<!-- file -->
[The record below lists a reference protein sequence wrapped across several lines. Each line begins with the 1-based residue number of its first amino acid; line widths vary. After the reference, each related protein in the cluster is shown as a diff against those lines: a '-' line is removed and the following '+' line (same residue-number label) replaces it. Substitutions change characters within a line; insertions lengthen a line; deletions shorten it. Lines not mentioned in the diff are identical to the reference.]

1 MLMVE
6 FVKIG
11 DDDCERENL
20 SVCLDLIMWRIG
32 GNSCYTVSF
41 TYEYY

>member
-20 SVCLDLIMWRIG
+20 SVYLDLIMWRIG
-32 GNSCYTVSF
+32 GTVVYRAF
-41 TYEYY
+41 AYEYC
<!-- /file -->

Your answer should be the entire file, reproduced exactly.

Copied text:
[The record below lists a reference protein sequence wrapped across several lines. Each line begins with the 1-based residue number of its first amino acid; line widths vary. After the reference, each related protein in the cluster is shown as a diff against those lines: a '-' line is removed and the following '+' line (same residue-number label) replaces it. Substitutions change characters within a line; insertions lengthen a line; deletions shorten it. Lines not mentioned in the diff are identical to the reference.]

1 MLMVE
6 FVKIG
11 DDDCERENL
20 SVCLDLIMWRIG
32 GNSCYTVSF
41 TYEYY

>member
-20 SVCLDLIMWRIG
+20 SVYLDLIMWRIG
-32 GNSCYTVSF
+32 GTVVYRAF
-41 TYEYY
+41 AYEYC